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I just love the vibrant colors of the tropical water lilies at Kenilworth Park and Aquatic Gardens, like this one that I photographed on Sunday during a brief trip there. These gardens, located in a part of Washington D.C.,  are run by the National Park Service and have acres of ponds with all kinds of lotuses and water lilies. The tropical water lilies are in small cement ponds behind the visitor center and are one of my favorite spots to visit.

tropical water lily

tropical water lily

tropical water lily

© Michael Q. Powell. All rights reserved.

Halloween in June

Halloween in June? I spotted a beautiful female Halloween Pennant dragonfly (Celithemis eponina) this past Saturday in one of the back areas of Huntley Meadows Park.

Although it is now summer, the colors of this beautifully-patterned dragonfly bring to mind those of the autumn, which thankfully is still a long way off.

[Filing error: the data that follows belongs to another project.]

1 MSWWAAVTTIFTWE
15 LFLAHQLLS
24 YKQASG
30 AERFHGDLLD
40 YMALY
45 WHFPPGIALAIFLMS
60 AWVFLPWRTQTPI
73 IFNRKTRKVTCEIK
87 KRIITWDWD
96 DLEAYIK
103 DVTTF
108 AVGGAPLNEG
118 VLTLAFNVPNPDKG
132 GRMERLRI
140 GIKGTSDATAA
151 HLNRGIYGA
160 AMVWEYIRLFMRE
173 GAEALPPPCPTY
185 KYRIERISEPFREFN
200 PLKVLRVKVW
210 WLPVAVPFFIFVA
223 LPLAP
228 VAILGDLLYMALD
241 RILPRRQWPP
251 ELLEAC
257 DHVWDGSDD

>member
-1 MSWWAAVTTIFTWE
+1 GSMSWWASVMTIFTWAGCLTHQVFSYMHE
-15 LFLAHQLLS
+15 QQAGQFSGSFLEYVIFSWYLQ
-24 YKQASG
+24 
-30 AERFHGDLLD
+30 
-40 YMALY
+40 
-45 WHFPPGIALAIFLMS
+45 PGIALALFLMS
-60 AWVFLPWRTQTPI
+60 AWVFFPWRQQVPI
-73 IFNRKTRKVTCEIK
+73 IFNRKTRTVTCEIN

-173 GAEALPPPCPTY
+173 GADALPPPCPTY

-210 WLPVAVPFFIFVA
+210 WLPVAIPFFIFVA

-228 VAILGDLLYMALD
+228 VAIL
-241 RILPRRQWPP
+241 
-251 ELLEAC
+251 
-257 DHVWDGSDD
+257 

Halloween Pennant

Halloween Pennant

Halloween Pennant

© Michael Q. Powell. All rights reserved.

The last few years it has been pretty rare for me to see a Monarch Butterfly (Danaus plexippus). Most of the time when I thought I had spotted one, it turned out to be a similar-looking Viceroy Butterfly.

I was therefore really excited when I spotted a Monarch Butterfly fluttering about in a clump of what I think is some kind of milkweed during a brief trip to Kenilworth Aquatic Garden this past weekend. The butterfly seemed to be unusually skittish—it would perch for only a split second and then take off again. When it would decide to perch for a slightly longer period of time, inevitably it would bury itself among the vegetation, making a clear shot almost impossible.

I waited and waited and finally was able to get this almost unobstructed shot of the spectacular butterfly. Even in America we celebrate this kind of Monarch.

Monarch Butterfly

© Michael Q. Powell. All rights reserved.

With most of my dragonfly shots, I try to get as close as I can to the dragonfly, either my moving or by zooming, in order to highlight my subject. If I am not able to do so, I will often crop the image during post-processing.